Clinical data on the ClotTriever system demonstrates efficacy for DVT treatment



Inari Medical has announced the presentation of early outcomes from the ClotTriever Outcomes Registry (CLOUT) using the ClotTriever Mechanical Thrombectomy System for treatment of acute and chronic lower extremity deep vein thrombosis (DVT).

Initial results for the first 50 patients were presented by principal investigator David J Dexter, a vascular surgeon at Sentara Healthcare in Norfolk, Virginia, USA at late-breaking clinical trials session held at 2019 Vascular InterVentional Advances conference (VIVA; 4–7 November, Las Vegas, USA).

CLOUT is a 500-patient prospective, multicenter, single-arm registry evaluating real world patient outcomes after treatment of lower extremity DVT with ClotTriever. The study is unique in that there are no exclusions for age of clot. Three-quarters of patients had clot over two weeks old and over half failed other therapies prior to treatment.

Nonetheless, thrombus was removed in all patients, and over three-quarters met the study primary effectiveness endpoint of near-complete clot resolution. No patients received thrombolytics, no bleeding complications were reported, and no procedure or device related major adverse events were reported.  Average blood loss was less than 30cc.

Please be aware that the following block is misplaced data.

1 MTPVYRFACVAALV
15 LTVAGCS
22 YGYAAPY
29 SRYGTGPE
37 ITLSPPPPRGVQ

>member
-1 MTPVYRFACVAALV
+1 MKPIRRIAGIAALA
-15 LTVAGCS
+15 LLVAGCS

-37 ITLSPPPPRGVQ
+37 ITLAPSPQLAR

“Early results from the first 50 patients enrolled in CLOUT are encouraging with 76% of patients free from post-thrombotic syndrome (PTS) within 30 days of treatment,” said Dexter. “We may finally have the tools to truly test the hypothesis that early resolution of venous thrombus in DVT patients may prevent PTS.”

“CLOUT reflects Inari’s long-term commitment to the  care of venous thromboembolism (“VTE”) patients, and to the production of clinical data to further the understanding and advance the treatment of this disease,” said Bill Hoffman, Inari’s CEO. “We remain committed to revolutionizing VTE treatment with devices that remove large clot volume from large vessels while completely eliminating lytics and their consequent cost, ICU stay, and bleeding complications.”


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